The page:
THIS MUCH I KNOW--The California coastline has inspired artists, poets, rock lyricists, and any of us who have taken a drive up Highway 1, the spectacular panorama of mountains peering above crashing waves. The Coastal Commission has an over 40-year legacy of protecting the coastline, despite the attempts of developers and their lobbyists to encroach by weakening or even eliminating the commission.
But the protection of our unspoiled coastline may be at a turning point as pro-development interests attempt to oust Dr. Charles Lester, the Executive Director of the Commission. Dr. Lester has refused to resign quietly, calling for a public hearing, which will be held February 10 in Morro Bay.
The reasons for the attempted coup are vague. As one commissioner stated off the record, there’s a “growing sense that there are management issues.” Lester, however, has helmed the Commission during an impressive list of accomplishments, including increased transparency and recently received permission to levy penalties against individuals who violate the Coastal Act’s access provisions to the tune of $11,500 per violation per day.
Lester has a solid report card from fifty environmental and social justice groups for his interpretation and enforcement of the Coastal Act. A coalition of representatives from the NRDC, Heal the Bay, and dozens of other groups made their feelings known in a letter they sent to commission chair Steve Kinsey and state leaders.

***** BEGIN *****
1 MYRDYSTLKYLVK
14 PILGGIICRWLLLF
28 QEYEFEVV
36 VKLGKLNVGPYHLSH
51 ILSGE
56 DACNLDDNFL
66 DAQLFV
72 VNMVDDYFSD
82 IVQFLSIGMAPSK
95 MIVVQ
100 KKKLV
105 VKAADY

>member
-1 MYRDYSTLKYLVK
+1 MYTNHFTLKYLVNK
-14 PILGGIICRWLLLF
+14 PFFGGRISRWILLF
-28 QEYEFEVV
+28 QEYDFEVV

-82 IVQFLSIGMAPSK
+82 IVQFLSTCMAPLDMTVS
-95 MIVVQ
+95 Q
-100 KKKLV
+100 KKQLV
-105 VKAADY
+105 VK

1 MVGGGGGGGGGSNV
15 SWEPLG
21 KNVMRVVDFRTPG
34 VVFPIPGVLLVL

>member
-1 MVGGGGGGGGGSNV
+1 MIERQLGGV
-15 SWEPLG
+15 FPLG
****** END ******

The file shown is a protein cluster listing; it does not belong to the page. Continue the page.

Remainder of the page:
The Coastal Commission serves as the zoning board for the 840 miles of coastline. Established by voter initiative in 1972 and made permanent by the legislature through the adoption of the California Coastal Act of 1976, the 12-member board is appointed by the Governor, Speaker of the Assembly, and the Senate Pro Tem.
Just what’s at stake? A proposal to build 1,100 houses in the coastal zone in Southern California is before the commission right now. At $1.5 million per ocean view house, there’s nearly $2 billion at play. Developers regularly challenge coastall staff rulings, empty their wallets to candidates, and hire teams of lobbyists to encourage commissioners to make exceptions to give their projects the go-ahead.
The Coastal Commission decides on proposals for residential properties, hotels, energy production facilities and other projects that are worth billions of dollars, all without much transparency in the process. Hotel developers, for example, hire lobbyists who are classified as agents under law and don’t have to report how much they are paid, often donating to the campaigns of commissioners who run for local office.
There are rules in place to protect against conflict of interest but there is potential for abuse, which makes attempts by the commissioners to take control of the agency from the staff even more troubling.
Since taking the job in 2011, Lester and his staff’s expert opinion to deny coastal projects hasn’t pleased commissioners. In 2006, the commissioners denied 26 projects. During Lester’s tenure, the commission has turned down 24 projects over the entire four year period.
Ironically, the group of commissioners attempting to oust Lester are Brown appointees and it was Governor Brown who signed the Coastal Act into law forty years ago. These appointees serve at-will appointments, unlike the eight commissioners who serve a fixed four-year term. The governor can replace them if he’s unhappy with them but has so far not stepped up to defend the commission’s independence under Lester.
The California Coastline must not be up for grabs to the highest bidder. Governor Brown should not leave that as his legacy.
(Beth Cone Kramer is a Los Angeles-based writer and CityWatch contributor.)